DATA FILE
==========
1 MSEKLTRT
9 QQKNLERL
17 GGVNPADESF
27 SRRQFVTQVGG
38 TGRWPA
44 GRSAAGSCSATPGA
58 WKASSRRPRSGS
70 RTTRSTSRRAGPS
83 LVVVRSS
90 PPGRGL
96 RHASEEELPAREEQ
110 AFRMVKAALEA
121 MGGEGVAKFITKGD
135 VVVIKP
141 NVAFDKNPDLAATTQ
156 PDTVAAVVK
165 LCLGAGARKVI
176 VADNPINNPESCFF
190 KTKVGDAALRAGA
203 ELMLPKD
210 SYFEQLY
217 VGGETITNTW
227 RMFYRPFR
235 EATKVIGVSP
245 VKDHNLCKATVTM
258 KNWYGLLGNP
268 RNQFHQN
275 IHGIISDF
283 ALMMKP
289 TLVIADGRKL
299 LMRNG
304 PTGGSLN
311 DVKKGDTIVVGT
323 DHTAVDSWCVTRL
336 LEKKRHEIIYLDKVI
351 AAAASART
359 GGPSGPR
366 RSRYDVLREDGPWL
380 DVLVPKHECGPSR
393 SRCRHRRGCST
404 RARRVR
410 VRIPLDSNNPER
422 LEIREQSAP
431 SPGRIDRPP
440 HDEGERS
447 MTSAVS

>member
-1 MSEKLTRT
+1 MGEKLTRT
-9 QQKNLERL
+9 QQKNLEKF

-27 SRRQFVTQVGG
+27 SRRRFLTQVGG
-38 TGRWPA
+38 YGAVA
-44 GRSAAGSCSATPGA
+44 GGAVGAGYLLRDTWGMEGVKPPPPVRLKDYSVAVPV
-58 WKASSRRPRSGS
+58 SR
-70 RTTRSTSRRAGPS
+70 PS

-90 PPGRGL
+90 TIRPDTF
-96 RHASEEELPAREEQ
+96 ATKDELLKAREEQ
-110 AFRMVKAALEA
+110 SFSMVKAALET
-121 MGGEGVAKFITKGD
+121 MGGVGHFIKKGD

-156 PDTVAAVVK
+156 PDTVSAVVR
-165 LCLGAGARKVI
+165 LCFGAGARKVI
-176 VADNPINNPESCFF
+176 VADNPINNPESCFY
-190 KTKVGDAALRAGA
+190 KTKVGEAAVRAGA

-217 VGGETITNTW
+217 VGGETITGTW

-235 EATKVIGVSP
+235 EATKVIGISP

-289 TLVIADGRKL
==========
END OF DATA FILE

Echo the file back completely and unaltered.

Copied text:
1 MSEKLTRT
9 QQKNLERL
17 GGVNPADESF
27 SRRQFVTQVGG
38 TGRWPA
44 GRSAAGSCSATPGA
58 WKASSRRPRSGS
70 RTTRSTSRRAGPS
83 LVVVRSS
90 PPGRGL
96 RHASEEELPAREEQ
110 AFRMVKAALEA
121 MGGEGVAKFITKGD
135 VVVIKP
141 NVAFDKNPDLAATTQ
156 PDTVAAVVK
165 LCLGAGARKVI
176 VADNPINNPESCFF
190 KTKVGDAALRAGA
203 ELMLPKD
210 SYFEQLY
217 VGGETITNTW
227 RMFYRPFR
235 EATKVIGVSP
245 VKDHNLCKATVTM
258 KNWYGLLGNP
268 RNQFHQN
275 IHGIISDF
283 ALMMKP
289 TLVIADGRKL
299 LMRNG
304 PTGGSLN
311 DVKKGDTIVVGT
323 DHTAVDSWCVTRL
336 LEKKRHEIIYLDKVI
351 AAAASART
359 GGPSGPR
366 RSRYDVLREDGPWL
380 DVLVPKHECGPSR
393 SRCRHRRGCST
404 RARRVR
410 VRIPLDSNNPER
422 LEIREQSAP
431 SPGRIDRPP
440 HDEGERS
447 MTSAVS

>member
-1 MSEKLTRT
+1 MGEKLTRT
-9 QQKNLERL
+9 QQKNLEKF

-27 SRRQFVTQVGG
+27 SRRRFLTQVGG
-38 TGRWPA
+38 YGAVA
-44 GRSAAGSCSATPGA
+44 GGAVGAGYLLRDTWGMEGVKPPPPVRLKDYSVAVPV
-58 WKASSRRPRSGS
+58 SR
-70 RTTRSTSRRAGPS
+70 PS

-90 PPGRGL
+90 TIRPDTF
-96 RHASEEELPAREEQ
+96 ATKDELLKAREEQ
-110 AFRMVKAALEA
+110 SFSMVKAALET
-121 MGGEGVAKFITKGD
+121 MGGVGHFIKKGD

-156 PDTVAAVVK
+156 PDTVSAVVR
-165 LCLGAGARKVI
+165 LCFGAGARKVI
-176 VADNPINNPESCFF
+176 VADNPINNPESCFY
-190 KTKVGDAALRAGA
+190 KTKVGEAAVRAGA

-217 VGGETITNTW
+217 VGGETITGTW

-235 EATKVIGVSP
+235 EATKVIGISP

-289 TLVIADGRKL